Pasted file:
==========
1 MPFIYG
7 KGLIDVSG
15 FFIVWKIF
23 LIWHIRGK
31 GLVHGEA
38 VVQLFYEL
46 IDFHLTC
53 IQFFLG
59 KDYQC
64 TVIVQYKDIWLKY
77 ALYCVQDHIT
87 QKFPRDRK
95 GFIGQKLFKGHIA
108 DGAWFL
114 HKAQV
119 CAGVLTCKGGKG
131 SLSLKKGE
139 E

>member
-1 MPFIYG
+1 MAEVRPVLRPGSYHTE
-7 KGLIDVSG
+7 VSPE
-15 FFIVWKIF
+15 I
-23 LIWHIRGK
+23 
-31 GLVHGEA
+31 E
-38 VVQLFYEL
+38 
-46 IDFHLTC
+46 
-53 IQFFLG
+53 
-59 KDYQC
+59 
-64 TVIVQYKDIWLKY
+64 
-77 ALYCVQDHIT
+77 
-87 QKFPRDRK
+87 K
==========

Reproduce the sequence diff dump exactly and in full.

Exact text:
1 MPFIYG
7 KGLIDVSG
15 FFIVWKIF
23 LIWHIRGK
31 GLVHGEA
38 VVQLFYEL
46 IDFHLTC
53 IQFFLG
59 KDYQC
64 TVIVQYKDIWLKY
77 ALYCVQDHIT
87 QKFPRDRK
95 GFIGQKLFKGHIA
108 DGAWFL
114 HKAQV
119 CAGVLTCKGGKG
131 SLSLKKGE
139 E

>member
-1 MPFIYG
+1 MAEVRPVLRPGSYHTE
-7 KGLIDVSG
+7 VSPE
-15 FFIVWKIF
+15 I
-23 LIWHIRGK
+23 
-31 GLVHGEA
+31 E
-38 VVQLFYEL
+38 
-46 IDFHLTC
+46 
-53 IQFFLG
+53 
-59 KDYQC
+59 
-64 TVIVQYKDIWLKY
+64 
-77 ALYCVQDHIT
+77 
-87 QKFPRDRK
+87 K